Shaping Behavior

Shaping Behavior



Shaping Behavior

Question 1

            Various aspects of one’s personality not only arise from the influences in the environment but also from the biological systems. These parts include the brain, central nervous system, and the sensory system. To begin with, the configuration of a human brain influences his or her mode of thinking and the overall temperament. This organ controls the human body through its specialized structures. The cerebral cortex is a section of the brain that influences one’s behavior. The folds in this organ help the brain to accumulate and process a lot of information (Kalat, 2013).

            It has two compartments, the right and left hemispheres. These partitions form the most developed part of the brain and are responsible for behavioral activities. This includes thinking, recognizing, generating, and comprehending verbal communications. The cerebral cortex contains several lobes with each performing a specific task. For instance, the temporal lobe participates in activities regarding memory, sentiments, and hearing abilities. Likewise, the frontal lobe plays a role in decision-making and scheduling (Gregory, 2007). Based on these functions, the brain plays a role in determining one’s behavior.

            For instance, through the frontal lobe of the cerebral cortex, one is able to make decisions related to behavioral aspects. A person may choose to use violent tactics to solve a problem. Based on this argument, the brain controls bodily and psychosomatic features of an individual. Another organ that shapes the behavior of a human being is the nervous system. This system comprises of multiple neurons, which collects, develop, and convey impulses to other parts of the body. For example, the sympathetic section of the nervous system works closely with the brain to prepare the body to wrestle or run away incase of a crisis (Greenfield, 2000).

Conversely, the parasympathetic subsection encourages one to relax by controlling the heartbeat. These divisions influence one’s behavior by determining one’s reaction in case of a tragedy. For instance, a hot-tempered person may have a more active sympathetic division than the parasympathetic part. Occurrence of a crisis results in communications to the nervous system with the aim of preparing his or her body to fight the enemy. Frequent occurrence of such situations may influence his or her behavior. The individual may become a violent person because of the active sympathetic portion of the nervous system.  

One’s deeds also depend on the sensory system. At times, human beings make decisions based on the intensity of the inner desires and sensory contributions. Internal perceptions include fear, anger, and hunger. In contrast, the external contributions entail vision, seeing, touching, and hearing. Through the process of transduction, one is able to collect the sensory inputs and transform them into realistic signals (Ratey and Galaburda, 2001). For example, the color-sensitive cells of an eye react to dichromatic light and aid a person to recognize different colors on an object. This shapes the behavior of humans by making them diurnal animals.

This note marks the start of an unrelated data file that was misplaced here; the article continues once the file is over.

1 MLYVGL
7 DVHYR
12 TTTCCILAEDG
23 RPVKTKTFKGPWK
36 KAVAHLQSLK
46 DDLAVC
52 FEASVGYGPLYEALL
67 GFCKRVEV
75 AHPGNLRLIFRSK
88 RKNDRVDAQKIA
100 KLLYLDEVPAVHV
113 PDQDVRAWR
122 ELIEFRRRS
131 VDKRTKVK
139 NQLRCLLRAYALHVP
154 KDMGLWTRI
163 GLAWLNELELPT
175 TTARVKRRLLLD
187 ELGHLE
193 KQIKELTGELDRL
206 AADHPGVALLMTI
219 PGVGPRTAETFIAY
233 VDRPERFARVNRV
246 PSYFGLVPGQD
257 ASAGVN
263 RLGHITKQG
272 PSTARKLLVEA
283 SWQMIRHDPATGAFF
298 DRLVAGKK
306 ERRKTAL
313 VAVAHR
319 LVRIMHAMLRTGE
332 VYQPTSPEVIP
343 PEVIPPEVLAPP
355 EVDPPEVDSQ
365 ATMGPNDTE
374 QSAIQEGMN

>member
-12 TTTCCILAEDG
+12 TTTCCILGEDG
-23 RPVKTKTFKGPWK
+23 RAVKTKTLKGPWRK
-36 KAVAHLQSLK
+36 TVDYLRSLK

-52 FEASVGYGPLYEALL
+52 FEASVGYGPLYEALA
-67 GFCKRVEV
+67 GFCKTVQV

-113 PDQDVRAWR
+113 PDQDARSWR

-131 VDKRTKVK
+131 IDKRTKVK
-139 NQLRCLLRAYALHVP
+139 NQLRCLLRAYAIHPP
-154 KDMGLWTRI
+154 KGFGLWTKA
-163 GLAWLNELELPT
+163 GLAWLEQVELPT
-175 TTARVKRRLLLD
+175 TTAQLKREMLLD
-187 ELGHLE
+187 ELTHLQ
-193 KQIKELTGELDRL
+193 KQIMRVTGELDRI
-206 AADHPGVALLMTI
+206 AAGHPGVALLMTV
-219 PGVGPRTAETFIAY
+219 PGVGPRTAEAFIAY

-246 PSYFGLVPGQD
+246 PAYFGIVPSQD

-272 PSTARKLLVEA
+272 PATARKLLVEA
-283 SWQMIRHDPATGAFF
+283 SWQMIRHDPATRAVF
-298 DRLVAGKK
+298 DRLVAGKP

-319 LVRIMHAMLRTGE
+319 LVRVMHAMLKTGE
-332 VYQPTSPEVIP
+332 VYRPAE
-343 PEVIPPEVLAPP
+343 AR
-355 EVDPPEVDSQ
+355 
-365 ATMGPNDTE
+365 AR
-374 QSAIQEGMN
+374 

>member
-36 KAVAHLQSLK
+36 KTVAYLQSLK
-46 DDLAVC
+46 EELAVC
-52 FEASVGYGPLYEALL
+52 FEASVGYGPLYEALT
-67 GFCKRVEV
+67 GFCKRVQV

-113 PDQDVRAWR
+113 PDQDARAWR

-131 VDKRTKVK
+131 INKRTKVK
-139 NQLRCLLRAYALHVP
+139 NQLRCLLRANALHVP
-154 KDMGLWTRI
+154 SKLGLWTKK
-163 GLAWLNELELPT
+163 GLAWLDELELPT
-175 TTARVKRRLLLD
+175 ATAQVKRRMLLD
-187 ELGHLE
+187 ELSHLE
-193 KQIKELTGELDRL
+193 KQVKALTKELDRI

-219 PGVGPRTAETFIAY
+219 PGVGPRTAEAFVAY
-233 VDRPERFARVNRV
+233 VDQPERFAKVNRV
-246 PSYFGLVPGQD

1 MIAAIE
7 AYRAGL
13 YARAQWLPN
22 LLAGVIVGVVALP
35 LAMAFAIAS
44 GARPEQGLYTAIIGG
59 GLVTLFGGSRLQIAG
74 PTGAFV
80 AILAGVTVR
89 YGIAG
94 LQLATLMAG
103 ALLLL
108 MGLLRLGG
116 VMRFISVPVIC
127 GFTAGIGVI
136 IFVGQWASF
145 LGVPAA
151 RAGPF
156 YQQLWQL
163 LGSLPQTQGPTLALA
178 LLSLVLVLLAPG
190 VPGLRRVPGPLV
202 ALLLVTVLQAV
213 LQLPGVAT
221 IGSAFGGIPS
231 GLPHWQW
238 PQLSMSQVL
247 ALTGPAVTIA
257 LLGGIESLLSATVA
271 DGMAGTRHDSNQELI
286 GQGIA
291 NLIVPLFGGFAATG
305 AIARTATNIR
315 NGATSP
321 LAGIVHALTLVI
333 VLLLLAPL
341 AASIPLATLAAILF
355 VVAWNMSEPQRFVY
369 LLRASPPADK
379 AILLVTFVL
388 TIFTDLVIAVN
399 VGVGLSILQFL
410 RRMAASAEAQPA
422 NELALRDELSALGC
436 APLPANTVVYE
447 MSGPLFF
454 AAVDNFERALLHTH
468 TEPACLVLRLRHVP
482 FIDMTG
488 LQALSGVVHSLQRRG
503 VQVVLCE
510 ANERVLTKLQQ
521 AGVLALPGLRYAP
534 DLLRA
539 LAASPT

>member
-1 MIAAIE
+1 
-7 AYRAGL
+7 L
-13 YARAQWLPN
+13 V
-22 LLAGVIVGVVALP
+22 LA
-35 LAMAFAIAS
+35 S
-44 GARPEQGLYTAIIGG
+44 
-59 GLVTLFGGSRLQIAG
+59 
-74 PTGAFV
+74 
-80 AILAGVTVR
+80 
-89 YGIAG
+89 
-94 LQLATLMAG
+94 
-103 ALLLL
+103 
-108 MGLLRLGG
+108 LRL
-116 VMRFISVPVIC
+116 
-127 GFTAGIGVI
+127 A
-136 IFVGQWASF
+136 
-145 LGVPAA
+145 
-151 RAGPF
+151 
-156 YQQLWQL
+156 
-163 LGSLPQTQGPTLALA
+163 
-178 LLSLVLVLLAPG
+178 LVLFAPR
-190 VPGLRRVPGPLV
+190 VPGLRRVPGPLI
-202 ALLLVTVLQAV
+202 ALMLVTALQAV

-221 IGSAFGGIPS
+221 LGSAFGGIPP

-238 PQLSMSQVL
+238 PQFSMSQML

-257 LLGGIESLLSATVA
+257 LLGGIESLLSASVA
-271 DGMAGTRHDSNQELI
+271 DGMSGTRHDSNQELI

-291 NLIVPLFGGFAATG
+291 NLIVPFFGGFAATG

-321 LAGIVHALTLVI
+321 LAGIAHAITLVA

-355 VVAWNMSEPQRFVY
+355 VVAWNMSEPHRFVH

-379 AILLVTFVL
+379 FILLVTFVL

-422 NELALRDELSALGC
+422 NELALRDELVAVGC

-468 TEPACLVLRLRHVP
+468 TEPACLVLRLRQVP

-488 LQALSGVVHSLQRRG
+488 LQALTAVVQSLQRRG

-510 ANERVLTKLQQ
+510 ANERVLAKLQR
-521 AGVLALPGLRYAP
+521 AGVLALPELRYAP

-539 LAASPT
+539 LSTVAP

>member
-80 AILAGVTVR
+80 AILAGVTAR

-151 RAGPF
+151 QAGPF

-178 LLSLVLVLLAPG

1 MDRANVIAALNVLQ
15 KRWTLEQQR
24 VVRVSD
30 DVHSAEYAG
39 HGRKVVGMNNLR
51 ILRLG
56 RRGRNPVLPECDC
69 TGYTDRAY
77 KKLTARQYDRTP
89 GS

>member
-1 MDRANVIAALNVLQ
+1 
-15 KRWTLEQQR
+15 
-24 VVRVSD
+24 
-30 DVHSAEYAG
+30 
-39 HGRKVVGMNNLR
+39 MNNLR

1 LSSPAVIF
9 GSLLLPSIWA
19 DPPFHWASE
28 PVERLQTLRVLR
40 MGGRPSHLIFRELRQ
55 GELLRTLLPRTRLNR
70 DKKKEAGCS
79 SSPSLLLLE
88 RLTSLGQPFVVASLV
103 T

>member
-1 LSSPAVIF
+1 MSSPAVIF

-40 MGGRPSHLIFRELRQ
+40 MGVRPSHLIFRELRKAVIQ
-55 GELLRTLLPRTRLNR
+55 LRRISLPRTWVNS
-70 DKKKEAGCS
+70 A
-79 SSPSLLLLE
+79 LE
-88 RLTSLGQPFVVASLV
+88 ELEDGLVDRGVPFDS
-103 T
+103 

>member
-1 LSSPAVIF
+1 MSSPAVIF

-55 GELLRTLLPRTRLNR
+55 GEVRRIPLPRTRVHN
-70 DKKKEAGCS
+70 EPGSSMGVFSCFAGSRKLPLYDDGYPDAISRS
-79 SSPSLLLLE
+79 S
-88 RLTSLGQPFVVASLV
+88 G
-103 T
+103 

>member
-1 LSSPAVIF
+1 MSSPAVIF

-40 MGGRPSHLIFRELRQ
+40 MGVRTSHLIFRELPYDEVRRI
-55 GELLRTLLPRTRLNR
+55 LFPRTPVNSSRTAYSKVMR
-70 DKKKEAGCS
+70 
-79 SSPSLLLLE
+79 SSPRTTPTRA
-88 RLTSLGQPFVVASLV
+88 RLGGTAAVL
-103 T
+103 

Question 2

            Cognitive functions are also responsible for determining one’s behavior. This comprises of a person’s capacity to process opinions. Based on these functions, one is able to gain knowledge on new ideas. Nonetheless, aspects such as age and certain illnesses affect the operations of this psychological facet (Latchman, 2006). For example, aged people have difficulties in remembering past events. They also have lesser capacities in terms of processing thoughts. Although cognitive functions are present from birth, certain influences such as education may help in promoting them. In academic institutions, the intelligence quotient of a child expands.

            This is possible by use of examinations, which expands one’s ability to perceive and process new ideas in addition to promoting the memory capacity. This argument explains why people of different age groups behave differently. For example, teenagers have a higher intelligence quotient than senior citizens do. This enables them to adopt new ideas and remember many past events. Based on the cognitive functions, people have different personalities. According to the Jungian theory of cognitive processes, one could be an introvert or an extrovert (Kumai and Yoshiyuki, 2009).